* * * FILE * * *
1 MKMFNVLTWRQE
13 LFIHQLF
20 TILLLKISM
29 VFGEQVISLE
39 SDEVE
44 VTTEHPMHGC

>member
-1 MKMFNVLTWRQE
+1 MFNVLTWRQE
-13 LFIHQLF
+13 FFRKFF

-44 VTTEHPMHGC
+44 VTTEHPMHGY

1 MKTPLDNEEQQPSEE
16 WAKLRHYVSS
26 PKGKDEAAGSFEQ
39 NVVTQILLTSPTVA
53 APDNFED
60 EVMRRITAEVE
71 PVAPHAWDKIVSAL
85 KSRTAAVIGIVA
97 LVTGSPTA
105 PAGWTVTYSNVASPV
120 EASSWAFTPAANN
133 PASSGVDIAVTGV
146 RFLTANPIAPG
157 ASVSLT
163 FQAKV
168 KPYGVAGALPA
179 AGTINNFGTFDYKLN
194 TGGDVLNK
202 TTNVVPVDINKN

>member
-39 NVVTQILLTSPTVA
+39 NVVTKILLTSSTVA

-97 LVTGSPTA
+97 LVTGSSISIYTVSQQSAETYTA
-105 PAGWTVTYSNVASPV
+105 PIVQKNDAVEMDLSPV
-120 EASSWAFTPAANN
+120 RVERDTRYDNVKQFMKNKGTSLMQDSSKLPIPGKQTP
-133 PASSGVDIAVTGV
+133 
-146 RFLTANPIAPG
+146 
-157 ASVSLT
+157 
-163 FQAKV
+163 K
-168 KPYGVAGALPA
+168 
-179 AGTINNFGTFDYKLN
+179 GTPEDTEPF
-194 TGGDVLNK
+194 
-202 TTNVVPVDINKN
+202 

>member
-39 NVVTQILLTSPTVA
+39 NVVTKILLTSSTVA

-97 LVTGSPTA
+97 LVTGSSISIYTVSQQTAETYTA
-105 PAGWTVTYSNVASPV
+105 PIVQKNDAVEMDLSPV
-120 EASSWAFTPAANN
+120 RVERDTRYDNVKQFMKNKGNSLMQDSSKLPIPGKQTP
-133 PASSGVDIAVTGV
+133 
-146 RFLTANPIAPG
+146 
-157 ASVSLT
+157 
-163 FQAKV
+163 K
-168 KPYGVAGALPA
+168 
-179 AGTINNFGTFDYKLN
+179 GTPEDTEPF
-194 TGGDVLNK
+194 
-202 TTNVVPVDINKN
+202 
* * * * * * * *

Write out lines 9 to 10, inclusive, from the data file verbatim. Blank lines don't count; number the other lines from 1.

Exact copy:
+1 MFNVLTWRQE
-13 LFIHQLF